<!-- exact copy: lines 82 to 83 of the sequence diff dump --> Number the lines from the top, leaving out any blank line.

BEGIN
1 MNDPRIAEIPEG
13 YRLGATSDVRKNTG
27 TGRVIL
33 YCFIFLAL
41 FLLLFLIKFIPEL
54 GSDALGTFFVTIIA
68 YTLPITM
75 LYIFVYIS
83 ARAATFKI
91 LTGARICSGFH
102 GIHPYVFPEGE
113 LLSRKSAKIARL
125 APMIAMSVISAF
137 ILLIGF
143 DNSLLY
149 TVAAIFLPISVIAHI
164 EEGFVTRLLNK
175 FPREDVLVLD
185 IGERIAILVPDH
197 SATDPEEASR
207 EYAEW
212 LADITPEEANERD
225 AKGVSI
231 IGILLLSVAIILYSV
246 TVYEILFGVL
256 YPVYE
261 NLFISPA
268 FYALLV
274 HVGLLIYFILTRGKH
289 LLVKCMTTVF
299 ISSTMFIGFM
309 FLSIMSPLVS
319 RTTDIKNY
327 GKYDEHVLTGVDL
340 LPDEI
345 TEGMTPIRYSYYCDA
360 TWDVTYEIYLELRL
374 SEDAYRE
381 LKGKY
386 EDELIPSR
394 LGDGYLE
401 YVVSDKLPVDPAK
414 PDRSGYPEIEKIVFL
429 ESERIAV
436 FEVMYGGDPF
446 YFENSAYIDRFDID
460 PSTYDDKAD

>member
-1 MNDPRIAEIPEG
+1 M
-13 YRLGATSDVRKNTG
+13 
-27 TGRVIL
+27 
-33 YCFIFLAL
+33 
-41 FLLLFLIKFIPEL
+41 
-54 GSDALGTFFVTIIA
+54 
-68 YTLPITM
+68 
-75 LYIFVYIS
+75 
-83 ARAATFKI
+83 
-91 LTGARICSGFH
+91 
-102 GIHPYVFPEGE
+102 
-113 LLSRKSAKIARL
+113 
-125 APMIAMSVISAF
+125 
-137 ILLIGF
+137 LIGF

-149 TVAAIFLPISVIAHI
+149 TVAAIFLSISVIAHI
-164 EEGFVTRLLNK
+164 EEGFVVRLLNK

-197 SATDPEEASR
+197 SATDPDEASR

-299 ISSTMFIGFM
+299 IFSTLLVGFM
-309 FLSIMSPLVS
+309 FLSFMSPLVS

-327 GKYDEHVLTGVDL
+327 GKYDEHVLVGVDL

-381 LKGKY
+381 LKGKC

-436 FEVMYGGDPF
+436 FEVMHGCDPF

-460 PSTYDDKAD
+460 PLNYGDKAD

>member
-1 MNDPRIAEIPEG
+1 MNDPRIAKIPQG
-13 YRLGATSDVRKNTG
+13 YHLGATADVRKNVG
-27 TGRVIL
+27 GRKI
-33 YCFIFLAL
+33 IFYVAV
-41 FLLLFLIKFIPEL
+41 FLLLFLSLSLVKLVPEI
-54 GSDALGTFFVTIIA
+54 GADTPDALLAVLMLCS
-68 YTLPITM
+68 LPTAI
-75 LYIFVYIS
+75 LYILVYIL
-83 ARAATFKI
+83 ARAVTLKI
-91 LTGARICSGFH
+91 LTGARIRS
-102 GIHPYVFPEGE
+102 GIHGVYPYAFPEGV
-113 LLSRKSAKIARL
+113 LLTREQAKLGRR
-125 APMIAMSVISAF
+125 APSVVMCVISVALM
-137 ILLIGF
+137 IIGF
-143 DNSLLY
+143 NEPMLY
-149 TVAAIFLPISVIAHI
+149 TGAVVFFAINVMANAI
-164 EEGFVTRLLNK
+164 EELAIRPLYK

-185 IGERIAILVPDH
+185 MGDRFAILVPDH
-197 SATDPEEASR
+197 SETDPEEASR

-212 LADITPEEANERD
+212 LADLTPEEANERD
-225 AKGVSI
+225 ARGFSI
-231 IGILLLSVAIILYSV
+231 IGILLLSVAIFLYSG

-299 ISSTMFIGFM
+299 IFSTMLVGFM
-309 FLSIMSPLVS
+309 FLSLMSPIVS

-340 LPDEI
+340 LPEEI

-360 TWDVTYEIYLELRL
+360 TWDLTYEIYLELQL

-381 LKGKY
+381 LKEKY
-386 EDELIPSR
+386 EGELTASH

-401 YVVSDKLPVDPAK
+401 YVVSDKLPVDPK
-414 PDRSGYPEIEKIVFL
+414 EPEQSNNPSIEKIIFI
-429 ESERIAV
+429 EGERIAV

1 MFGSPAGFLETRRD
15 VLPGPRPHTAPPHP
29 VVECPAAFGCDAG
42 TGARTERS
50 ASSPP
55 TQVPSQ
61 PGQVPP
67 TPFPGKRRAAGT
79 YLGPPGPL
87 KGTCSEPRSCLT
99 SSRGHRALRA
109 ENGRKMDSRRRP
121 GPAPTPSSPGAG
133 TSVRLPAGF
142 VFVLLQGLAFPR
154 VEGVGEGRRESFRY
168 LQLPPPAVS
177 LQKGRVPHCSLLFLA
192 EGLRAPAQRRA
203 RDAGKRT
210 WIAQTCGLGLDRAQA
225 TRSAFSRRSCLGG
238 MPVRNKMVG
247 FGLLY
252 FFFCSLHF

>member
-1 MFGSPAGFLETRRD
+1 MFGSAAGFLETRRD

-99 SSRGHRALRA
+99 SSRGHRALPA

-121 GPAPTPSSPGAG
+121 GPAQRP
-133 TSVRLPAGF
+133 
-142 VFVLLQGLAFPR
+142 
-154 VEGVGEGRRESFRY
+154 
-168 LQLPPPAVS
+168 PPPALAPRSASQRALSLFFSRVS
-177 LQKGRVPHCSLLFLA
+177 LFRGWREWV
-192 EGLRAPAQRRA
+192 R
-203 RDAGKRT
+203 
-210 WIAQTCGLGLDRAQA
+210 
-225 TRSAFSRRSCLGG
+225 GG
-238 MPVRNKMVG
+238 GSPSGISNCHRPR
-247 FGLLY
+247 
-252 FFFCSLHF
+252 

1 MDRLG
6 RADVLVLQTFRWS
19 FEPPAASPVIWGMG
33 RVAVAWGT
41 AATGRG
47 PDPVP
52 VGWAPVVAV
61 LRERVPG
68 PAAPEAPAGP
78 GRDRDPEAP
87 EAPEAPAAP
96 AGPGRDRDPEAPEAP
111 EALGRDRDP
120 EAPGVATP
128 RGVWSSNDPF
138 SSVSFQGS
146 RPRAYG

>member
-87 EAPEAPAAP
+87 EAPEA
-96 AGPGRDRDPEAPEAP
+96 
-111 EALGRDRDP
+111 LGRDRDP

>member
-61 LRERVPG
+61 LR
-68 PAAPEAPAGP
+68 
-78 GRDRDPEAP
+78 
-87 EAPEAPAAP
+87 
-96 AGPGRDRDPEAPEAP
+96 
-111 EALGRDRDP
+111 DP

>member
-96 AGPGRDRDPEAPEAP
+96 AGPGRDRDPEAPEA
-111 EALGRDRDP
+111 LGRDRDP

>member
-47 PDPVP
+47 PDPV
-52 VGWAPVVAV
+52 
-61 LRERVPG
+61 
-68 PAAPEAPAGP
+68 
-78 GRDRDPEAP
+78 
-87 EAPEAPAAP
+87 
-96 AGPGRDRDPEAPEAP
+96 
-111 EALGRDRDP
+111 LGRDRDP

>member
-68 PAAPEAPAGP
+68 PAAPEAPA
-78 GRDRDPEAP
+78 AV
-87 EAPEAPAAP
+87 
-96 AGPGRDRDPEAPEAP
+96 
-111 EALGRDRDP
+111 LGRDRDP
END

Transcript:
+197 SATDPDEASR

-299 ISSTMFIGFM